(this article is an excerpt from the July-August 2016 edition of the Sabbath Sentinel)

To read the rest of this article, which starts on page 8, click this link: https://biblesabbath.org/media/July-August_2016.pdf

July 3, 321 AD – Constantine’s Second Sunday Law

July 3, 321 AD – Constantine’s Second Sunday Law

By Kelly McDonald, Jr.

On July 3, 321 AD, Constantine issued his second Sunday law. It gave people freedom from most kinds of legal business. However, proceedings to free slaves was allowed.  The copy of this law, which is found in Codex Theodosianus 2.8.1, is as follows:

“Emperor Constantine Augustus to Helpidius. “Just as it appears to Us most unseemly that the Day of the Sun, which is celebrated on account of its own veneration, should be occupied with legal altercations and with noxious controversies of the litigation of contending parties, so it is pleasant and fitting that those acts which are especially desired shall be accomplished on that day. 1. Therefore all men shall have the right to emancipate and to manumit on this festive day*, and the legal formalities thereof are not forbidden” (Pharr, 44).
*The Latin translated as festive day is “die festo.”

In the past, I and others who study this subject have tended to view Constantine’s Sunday laws from the perspective of Church history (to read Constantine’s first Sunday law, CLICK HERE). Upon further review, I have found no Christian meaning in these laws. We also cannot assume that there would be any such meaning intended. He venerated the sun in several ways (which we will discuss later). Moreover, the Roman Church did not have a developed theology about Sunday rest in 321 AD. The first Roman Church Council to discuss Sunday rest does not occur until about 364 (Laodicea). How then should we view these Sunday laws?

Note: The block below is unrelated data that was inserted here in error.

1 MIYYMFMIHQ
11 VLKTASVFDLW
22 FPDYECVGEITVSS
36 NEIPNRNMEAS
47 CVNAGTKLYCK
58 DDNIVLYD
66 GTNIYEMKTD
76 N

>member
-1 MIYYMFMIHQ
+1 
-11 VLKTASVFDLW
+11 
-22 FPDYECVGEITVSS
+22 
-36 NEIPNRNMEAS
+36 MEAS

At the time these laws were issued, Constantine was Western Roman Emperor. He also held the title pontifex maximus, which carried with it certain responsibilities that impact this subject matter.

The Romans had established religious traditions that spanned many centuries prior to his reign. For instance, the early Roman religion employed a college of priests called pontiffs; the head of it was titled pontifex maximus. Their duties included regulation of the sacred calendar of festivals and announce when they occurred in the year (especially the pontifex maximus).

In the 40s BC, Julius Caesar wielded the title of the pontifex maximus (in addition to having the political titles of Consul and Dictator). Using his religious authority, he made major changes to the calendar. The Empire was established not long afterwards, and Emperors followed his example of taking on the position of pontifex maximus. They held the title until sometime in the 370s/380s AD. Though they did not always follow the pontifical regulations with precision, they often used it properly to change the length of festivals or institute new ones.